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This Week in PLOS: Nov 24, 2014

In PLOS Genetics, National Institutes of Health researchers report on loci linked to aggressive prostate cancer, which they identified through systems biology-based analyses on mouse models of the disease. Through quantitative trait locus testing on descendants of crosses involving transgenic mice designed to be prone to neuroendocrine prostate cancer, the team narrowed in on sites in the genome that seemed to be associated with aggressive prostate cancer. Microarray profiling on more than 100 mouse tumors, together with the candidate QTLs, made it possible to find nearly three dozen genes linked to aggressive disease, including a handful of genes with altered expression in aggressive human prostate tumors.

Bacterial contamination is common in RNA sequence data generated from human tissues in the clinical setting, according to an opinion paper in PLOS Pathogens. Researchers from Tulane University and elsewhere considered RNA sequence datasets for almost 200 human cancer samples and dozens more normal human tissue samples. From that data, the study's authors determined that "substantial bacterial contamination is routinely found in existing human-derived RNA-seq datasets that likely arises from environmental sources." A recent PeerJ study described contamination by bacterial sequences in publicly available genome assemblies, as reported in GenomeWeb last week.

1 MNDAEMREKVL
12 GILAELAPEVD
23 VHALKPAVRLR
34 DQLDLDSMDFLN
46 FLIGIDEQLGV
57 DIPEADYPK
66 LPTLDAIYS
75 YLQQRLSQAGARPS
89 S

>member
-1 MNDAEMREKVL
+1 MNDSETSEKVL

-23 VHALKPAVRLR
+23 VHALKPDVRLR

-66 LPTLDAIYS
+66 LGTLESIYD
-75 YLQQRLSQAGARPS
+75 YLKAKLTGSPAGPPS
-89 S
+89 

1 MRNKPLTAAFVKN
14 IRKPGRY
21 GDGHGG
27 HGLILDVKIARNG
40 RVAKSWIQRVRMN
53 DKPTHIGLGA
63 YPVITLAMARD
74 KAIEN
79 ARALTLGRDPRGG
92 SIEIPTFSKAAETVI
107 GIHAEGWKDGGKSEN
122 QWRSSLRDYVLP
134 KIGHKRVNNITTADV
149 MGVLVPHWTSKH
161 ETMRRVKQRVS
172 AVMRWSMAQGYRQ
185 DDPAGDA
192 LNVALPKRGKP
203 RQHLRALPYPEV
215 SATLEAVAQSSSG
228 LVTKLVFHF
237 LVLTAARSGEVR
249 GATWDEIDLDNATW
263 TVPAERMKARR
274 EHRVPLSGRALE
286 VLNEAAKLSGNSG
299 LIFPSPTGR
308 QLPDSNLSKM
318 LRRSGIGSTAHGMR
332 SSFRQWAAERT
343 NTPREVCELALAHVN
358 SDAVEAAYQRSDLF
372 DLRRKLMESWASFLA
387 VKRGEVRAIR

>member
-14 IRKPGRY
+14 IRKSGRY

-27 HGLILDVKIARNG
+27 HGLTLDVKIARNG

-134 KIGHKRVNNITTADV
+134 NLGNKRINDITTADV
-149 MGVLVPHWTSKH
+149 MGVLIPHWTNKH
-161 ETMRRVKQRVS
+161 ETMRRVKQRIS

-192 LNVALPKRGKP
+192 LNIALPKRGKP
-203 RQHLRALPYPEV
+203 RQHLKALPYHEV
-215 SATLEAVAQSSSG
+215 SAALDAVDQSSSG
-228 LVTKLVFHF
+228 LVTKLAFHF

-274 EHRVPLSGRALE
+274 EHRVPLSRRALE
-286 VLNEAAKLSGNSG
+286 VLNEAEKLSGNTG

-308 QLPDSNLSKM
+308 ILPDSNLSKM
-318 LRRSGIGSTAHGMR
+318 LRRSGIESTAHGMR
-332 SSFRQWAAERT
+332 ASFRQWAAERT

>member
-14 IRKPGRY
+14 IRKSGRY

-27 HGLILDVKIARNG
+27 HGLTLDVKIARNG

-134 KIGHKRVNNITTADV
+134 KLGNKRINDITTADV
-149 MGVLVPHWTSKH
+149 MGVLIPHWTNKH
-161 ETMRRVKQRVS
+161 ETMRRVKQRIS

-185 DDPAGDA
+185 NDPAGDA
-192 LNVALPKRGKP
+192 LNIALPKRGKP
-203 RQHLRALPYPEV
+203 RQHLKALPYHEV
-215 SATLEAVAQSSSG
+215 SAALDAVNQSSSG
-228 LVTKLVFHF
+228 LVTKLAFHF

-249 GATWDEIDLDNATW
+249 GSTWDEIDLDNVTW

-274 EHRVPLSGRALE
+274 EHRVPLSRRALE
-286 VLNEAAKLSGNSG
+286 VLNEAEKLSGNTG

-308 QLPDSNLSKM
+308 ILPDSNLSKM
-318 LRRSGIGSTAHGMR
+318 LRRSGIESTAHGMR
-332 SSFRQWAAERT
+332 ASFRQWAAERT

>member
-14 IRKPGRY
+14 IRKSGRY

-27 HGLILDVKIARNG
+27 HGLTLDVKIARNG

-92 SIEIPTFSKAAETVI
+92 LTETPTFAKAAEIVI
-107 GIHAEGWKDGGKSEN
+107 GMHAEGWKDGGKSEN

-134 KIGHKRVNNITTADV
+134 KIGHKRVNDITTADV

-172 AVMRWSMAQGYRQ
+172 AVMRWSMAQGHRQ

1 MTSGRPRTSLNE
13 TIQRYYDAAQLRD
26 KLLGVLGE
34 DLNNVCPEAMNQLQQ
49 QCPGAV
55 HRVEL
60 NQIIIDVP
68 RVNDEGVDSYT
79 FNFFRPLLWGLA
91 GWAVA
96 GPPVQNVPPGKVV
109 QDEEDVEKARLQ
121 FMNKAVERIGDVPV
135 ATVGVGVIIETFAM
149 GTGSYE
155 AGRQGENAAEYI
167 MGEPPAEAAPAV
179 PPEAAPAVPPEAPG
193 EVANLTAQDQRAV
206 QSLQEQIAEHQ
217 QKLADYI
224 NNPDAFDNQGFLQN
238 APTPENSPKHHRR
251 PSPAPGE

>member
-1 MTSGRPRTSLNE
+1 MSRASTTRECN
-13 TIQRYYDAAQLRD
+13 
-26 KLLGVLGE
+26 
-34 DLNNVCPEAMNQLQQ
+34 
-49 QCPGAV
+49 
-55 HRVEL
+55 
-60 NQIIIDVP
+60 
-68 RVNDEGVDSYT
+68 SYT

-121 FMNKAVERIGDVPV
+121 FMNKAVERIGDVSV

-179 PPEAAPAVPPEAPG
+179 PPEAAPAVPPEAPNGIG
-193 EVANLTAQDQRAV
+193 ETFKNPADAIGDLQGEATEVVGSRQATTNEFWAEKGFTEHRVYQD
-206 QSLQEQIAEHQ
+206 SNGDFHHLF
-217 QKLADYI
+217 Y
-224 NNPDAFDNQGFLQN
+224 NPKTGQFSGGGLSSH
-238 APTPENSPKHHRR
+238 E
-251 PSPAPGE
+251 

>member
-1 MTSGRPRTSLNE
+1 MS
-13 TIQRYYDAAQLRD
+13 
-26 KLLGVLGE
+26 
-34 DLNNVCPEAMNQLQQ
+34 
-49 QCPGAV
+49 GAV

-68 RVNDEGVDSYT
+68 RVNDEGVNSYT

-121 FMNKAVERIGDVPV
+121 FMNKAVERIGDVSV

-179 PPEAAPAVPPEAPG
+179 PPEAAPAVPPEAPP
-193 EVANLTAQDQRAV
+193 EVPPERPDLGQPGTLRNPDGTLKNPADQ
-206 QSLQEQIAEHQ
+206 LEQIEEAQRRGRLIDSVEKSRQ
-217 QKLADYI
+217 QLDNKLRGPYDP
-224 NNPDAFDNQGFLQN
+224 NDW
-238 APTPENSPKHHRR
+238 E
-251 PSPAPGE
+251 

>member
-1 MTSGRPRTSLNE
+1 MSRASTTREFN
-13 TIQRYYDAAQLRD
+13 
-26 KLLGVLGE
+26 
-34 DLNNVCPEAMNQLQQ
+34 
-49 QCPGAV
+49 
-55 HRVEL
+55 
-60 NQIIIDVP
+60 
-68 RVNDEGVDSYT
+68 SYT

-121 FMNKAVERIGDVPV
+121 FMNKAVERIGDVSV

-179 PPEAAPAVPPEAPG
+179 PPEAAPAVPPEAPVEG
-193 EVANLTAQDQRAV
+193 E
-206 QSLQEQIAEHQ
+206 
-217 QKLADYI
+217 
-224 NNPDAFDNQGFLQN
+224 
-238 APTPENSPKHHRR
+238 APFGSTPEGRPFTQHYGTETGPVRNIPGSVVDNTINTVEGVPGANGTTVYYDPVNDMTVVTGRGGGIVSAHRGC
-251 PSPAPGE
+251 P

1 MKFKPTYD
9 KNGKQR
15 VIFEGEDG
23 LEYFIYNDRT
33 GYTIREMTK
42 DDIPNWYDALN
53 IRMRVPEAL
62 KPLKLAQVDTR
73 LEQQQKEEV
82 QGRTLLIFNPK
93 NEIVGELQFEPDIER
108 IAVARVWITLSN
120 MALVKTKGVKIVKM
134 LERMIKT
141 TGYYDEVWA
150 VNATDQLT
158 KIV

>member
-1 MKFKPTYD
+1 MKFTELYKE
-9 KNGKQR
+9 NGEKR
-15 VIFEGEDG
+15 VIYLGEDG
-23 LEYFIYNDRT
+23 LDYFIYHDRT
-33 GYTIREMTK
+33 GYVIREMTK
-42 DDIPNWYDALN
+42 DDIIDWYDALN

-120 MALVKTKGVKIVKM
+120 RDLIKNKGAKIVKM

A team from Spain performed metabolic profiling on heart tissue and blood samples from mice infected with the Chagas disease-causing pathogen Trypanosoma cruzi. As they report in PLOS Neglected Tropical Diseases, the researchers used mass spectrometry, liquid chromatography, and other methods to track metabolite profiles in plasma and heart samples collected from female mice infected with T. cruzi for two or three weeks. The search uncovered 200 compounds found at distinct levels in heart tissue sample from infected mice — including a jump in levels of compounds involved in processes such as glucose uptake and fatty acid synthesis — along with another 100 compound showing differential representation in infected mouse plasma.

The Scan

Alzheimer's Risk Gene Among Women

CNN reports that researchers have found that variants in MGMT contribute to Alzheimer's disease risk among women but not men.

Still Hanging Around

The Guardian writes that persistent pockets of SARS-CoV-2 in the body could contribute to long COVID.

Through a Little Spit

Enteric viruses like norovirus may also be transmitted through saliva, not just the fecal-oral route, according to New Scientist.

Nature Papers Present Method to Detect Full Transcriptome, Viruses Infecting Asgard Archaea, More

In Nature this week: VASA-seq approach to detect full transcriptome, analysis of viruses infecting Asgard archaea, and more.